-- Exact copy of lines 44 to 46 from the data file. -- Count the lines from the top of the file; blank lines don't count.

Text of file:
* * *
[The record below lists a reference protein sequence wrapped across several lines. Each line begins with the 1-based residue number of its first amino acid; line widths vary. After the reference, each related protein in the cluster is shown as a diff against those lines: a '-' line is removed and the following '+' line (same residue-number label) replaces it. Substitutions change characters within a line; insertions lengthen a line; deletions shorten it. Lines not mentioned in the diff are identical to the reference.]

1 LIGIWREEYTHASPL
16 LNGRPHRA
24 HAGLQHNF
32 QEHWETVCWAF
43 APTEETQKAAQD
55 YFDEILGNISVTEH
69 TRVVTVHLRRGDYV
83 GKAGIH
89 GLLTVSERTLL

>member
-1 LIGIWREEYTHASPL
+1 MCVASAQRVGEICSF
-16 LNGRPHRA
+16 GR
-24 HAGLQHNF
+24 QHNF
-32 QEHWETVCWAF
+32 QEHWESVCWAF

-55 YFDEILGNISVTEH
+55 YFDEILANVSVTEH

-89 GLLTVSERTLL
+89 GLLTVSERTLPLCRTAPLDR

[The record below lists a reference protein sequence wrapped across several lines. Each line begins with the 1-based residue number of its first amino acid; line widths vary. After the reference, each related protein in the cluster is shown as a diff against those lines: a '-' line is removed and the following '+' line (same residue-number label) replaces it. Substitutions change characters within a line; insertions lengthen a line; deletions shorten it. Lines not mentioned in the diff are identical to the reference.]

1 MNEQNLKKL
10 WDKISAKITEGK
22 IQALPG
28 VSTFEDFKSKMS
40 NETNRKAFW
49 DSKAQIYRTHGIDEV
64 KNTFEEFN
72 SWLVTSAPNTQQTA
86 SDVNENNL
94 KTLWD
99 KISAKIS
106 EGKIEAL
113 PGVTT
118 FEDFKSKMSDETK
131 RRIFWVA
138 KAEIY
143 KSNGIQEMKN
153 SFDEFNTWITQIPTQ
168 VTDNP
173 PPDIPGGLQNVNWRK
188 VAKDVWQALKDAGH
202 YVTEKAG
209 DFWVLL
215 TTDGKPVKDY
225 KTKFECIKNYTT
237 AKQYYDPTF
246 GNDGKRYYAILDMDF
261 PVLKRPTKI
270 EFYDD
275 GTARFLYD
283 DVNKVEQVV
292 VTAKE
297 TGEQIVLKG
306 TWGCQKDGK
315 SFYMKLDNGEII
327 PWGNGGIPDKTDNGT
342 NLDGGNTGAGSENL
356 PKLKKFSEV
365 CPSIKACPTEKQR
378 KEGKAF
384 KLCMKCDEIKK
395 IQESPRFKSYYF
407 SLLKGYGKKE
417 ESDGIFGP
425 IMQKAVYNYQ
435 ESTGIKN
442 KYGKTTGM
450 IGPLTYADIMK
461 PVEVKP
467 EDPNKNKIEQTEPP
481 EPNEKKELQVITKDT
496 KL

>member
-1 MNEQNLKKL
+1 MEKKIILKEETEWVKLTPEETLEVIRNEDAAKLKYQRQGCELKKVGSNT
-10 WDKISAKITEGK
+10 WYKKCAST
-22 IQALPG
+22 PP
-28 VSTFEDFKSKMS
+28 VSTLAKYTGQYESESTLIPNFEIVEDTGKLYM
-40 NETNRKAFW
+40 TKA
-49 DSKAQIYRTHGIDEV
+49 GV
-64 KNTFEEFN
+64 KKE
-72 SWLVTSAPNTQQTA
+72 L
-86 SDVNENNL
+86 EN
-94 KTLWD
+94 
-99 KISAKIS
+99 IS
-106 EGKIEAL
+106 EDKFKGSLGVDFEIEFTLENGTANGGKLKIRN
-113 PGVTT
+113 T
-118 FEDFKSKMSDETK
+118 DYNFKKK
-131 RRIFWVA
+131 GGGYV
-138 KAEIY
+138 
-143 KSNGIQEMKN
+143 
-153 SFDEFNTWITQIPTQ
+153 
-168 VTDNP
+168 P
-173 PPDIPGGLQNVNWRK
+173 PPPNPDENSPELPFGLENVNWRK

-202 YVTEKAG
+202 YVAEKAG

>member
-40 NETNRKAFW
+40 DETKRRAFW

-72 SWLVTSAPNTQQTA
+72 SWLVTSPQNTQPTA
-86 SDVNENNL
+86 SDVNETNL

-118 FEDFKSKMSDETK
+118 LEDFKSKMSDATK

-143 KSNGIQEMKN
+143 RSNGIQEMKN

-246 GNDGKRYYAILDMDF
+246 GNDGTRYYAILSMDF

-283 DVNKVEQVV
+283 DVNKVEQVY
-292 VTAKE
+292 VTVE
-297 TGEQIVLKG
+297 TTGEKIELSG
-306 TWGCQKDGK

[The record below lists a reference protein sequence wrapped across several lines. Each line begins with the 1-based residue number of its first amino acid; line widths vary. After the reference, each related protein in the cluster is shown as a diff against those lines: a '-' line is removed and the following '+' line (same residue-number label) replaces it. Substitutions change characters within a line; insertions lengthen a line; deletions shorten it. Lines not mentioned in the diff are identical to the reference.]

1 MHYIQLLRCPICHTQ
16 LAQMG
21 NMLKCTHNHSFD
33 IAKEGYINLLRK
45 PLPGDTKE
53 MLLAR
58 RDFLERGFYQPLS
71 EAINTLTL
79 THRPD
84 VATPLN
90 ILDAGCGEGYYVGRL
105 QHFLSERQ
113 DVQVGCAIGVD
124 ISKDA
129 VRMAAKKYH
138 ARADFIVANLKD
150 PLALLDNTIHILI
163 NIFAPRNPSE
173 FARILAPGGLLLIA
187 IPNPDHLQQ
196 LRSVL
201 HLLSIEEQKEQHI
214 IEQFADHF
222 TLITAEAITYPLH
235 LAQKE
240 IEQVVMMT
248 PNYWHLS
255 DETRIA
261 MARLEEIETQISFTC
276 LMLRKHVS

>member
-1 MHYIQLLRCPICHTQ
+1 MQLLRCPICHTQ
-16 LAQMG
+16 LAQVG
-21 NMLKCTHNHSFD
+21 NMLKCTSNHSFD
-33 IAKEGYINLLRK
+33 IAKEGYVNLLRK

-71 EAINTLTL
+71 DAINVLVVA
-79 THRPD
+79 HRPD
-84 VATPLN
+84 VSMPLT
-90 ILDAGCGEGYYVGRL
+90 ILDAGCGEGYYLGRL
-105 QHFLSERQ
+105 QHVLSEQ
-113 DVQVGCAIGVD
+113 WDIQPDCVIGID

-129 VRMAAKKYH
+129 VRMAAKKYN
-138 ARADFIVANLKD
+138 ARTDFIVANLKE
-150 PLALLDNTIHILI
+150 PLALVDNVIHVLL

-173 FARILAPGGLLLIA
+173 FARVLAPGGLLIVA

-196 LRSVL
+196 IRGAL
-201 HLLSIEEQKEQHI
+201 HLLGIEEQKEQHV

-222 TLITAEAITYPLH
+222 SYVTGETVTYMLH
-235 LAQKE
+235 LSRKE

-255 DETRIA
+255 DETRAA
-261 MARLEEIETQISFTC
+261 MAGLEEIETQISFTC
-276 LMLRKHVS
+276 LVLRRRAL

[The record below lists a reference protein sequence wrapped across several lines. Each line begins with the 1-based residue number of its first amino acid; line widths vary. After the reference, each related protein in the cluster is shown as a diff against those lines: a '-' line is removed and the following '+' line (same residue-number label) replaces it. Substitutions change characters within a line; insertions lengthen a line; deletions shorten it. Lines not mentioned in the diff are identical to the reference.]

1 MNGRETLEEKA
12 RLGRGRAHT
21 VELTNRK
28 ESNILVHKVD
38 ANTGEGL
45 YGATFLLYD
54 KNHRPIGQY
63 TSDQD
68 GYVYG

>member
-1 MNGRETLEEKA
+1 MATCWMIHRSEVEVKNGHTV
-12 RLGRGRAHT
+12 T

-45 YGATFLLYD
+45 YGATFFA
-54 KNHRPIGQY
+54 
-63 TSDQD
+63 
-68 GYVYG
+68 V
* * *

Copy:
173 PPDIPGGLQNVNWRK
188 VAKDVWQALKDAGH
202 YVTEKAG